Posts Tagged ‘Electronic’

New Zealand electronic '80s band Car Crash SetNew Zealand wasn’t known for producing many electronic acts in the eighties, and perhaps that’s why Car Crash Set slipped under the radar. It’s unfortunate, because during their short existence, from ’83 to ’86, the Auckland act turned out some pretty great music. Their sound has been described as experimental Human League with an occasional venture into “New Order-esque amalgamations of guitar and synths.” The song “Toys” is off the 1983 LP We’ll Do Our Best, a compilation of bands from New Zealand. It’s also included on the compilation LP Join The Car Crash Set, released in 2008.

1980 Daniel Miller electronic project - Silicon TeensThe Silicon Teens were a guise for a solo project of Mute Records founder Daniel Miller. After recording as The Normal (“Warm Leatherette”), Miller launched the electronic, synthpop project in 1980. The fictional group was comprised of four actors who gave interviews under the names Darryl, Jacki, Paul, and Diane. The lead singer, Darryl, was played by Frank Tovey, who some of you may know better as Fad Gadget. The song “Sun Flight” is off the only LP from the project, 1980’s Music For Parties. It’s one of the few original songs on the LP. The rest of the album is made up of synthpop remakes of rock & roll classics from the ‘50s and ‘60s, including a somewhat campy version of Chuck Berry’s “Memphis, Tennessee.”                                                                                                                                                                                                              

I’m embarrassed to admit this, but I’ve only recently watched the Depeche Mode documentary 101 (must-see viewing for any Depeche Mode fan). Although I’ve been a Depeche Mode fan since the early ‘80s, looking back I really didn’t give them the attention they deserved. I had also never experienced them live in concert and the documentary was sort of a wake-up call. Since then I’ve been exploring their entire catalog and have gained a new appreciation for their earlier work. I’ve been especially, pleasantly surprised by A Broken Frame – their first post-Vince Clarke album. Released in 1982, it’s largely considered the group’s weakest effort but in my opinion, the LP continues to be unfairly dismissed. It saw the band moving from the upbeat pop of Speak & Spell  to a more dark and melancholy sound, and contains some real electronic gems.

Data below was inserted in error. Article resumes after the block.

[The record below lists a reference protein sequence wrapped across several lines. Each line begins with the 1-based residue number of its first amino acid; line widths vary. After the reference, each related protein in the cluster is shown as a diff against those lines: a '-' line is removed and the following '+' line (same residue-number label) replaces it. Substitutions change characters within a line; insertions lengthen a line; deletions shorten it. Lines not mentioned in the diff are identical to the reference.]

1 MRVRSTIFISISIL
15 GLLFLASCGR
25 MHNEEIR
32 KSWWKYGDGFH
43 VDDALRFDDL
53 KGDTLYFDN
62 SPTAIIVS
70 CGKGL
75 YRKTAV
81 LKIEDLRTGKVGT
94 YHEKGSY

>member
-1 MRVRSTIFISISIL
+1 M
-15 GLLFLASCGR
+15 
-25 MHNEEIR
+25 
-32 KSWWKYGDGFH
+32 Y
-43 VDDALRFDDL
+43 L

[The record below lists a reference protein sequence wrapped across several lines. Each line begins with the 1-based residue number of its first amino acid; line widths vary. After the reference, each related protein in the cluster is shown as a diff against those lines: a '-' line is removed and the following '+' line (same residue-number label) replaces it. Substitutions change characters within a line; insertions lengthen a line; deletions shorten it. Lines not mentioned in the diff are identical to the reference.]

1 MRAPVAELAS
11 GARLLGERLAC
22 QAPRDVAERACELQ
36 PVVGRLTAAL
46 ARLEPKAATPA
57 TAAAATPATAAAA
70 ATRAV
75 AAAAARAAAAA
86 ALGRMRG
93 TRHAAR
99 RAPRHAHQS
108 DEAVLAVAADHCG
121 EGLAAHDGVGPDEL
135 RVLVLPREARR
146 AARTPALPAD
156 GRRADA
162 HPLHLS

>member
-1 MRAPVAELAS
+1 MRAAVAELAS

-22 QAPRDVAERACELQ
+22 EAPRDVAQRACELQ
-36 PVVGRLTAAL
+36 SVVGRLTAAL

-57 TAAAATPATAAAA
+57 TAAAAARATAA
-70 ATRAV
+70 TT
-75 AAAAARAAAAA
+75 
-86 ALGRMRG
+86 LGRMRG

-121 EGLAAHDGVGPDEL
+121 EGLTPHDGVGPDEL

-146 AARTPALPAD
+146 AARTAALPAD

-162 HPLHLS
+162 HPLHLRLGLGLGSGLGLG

With Clarke’s departure, songwriting duties fell on the shoulders of Martin Gore. And although Alan Wilder was recruited to take Clarke’s place, he did not contribute creatively to the LP. The band felt they needed to prove they could move on without Clarke so Wilder was relegated to studio work and touring musician. (For the record, my favorite DM period are the Wilder years). Even though there are some definite poppy moments, such as “See You” and “The Meaning of Love,” as a whole, the album has a more mature atmospheric and moody sound. By no means their greatest work, A Broken Frame provides glimpses of great things to come.

My favorite song off the LP is the last track, “The Sun and the Rainfall.” From the beginning haunting drumbeat to the lovely chorus, it’s a standout on the album. I’m surprised the song wasn’t released as a single or as a fellow DM fan pointed out, hasn’t been included on some compilation.

 

Another high point is the second track, “My Secret Garden.” It has a great bassline and catchy synth work throughout.